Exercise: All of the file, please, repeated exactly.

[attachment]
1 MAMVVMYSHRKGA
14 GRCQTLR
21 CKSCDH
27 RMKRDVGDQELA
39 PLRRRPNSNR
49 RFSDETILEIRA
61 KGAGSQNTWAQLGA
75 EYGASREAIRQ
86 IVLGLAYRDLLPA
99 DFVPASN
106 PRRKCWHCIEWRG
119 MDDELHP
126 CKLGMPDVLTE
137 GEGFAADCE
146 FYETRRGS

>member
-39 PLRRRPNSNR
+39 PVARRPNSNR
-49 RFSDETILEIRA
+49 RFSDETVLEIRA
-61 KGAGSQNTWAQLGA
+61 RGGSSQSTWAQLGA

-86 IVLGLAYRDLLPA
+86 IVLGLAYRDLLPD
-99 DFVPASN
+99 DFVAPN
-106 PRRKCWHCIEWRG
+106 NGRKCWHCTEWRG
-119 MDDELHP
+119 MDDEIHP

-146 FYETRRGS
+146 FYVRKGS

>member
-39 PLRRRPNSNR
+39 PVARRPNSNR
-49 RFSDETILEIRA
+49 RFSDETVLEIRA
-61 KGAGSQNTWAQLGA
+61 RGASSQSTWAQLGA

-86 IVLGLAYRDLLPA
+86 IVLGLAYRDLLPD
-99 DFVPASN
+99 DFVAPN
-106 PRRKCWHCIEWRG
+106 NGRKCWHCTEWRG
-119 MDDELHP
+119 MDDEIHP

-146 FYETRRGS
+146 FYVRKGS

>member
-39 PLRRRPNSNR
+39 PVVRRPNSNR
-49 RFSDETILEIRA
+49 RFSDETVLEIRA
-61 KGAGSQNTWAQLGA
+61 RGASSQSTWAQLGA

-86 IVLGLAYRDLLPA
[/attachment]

1 MAMVVMYSHRKGA
14 GRCQTLR
21 CKSCDH
27 RMKRDVGDQELA
39 PLRRRPNSNR
49 RFSDETILEIRA
61 KGAGSQNTWAQLGA
75 EYGASREAIRQ
86 IVLGLAYRDLLPA
99 DFVPASN
106 PRRKCWHCIEWRG
119 MDDELHP
126 CKLGMPDVLTE
137 GEGFAADCE
146 FYETRRGS

>member
-39 PLRRRPNSNR
+39 PVARRPNSNR
-49 RFSDETILEIRA
+49 RFSDETVLEIRA
-61 KGAGSQNTWAQLGA
+61 RGGSSQSTWAQLGA

-86 IVLGLAYRDLLPA
+86 IVLGLAYRDLLPD
-99 DFVPASN
+99 DFVAPN
-106 PRRKCWHCIEWRG
+106 NGRKCWHCTEWRG
-119 MDDELHP
+119 MDDEIHP

-146 FYETRRGS
+146 FYVRKGS

>member
-39 PLRRRPNSNR
+39 PVARRPNSNR
-49 RFSDETILEIRA
+49 RFSDETVLEIRA
-61 KGAGSQNTWAQLGA
+61 RGASSQSTWAQLGA

-86 IVLGLAYRDLLPA
+86 IVLGLAYRDLLPD
-99 DFVPASN
+99 DFVAPN
-106 PRRKCWHCIEWRG
+106 NGRKCWHCTEWRG
-119 MDDELHP
+119 MDDEIHP

-146 FYETRRGS
+146 FYVRKGS

>member
-39 PLRRRPNSNR
+39 PVVRRPNSNR
-49 RFSDETILEIRA
+49 RFSDETVLEIRA
-61 KGAGSQNTWAQLGA
+61 RGASSQSTWAQLGA

-86 IVLGLAYRDLLPA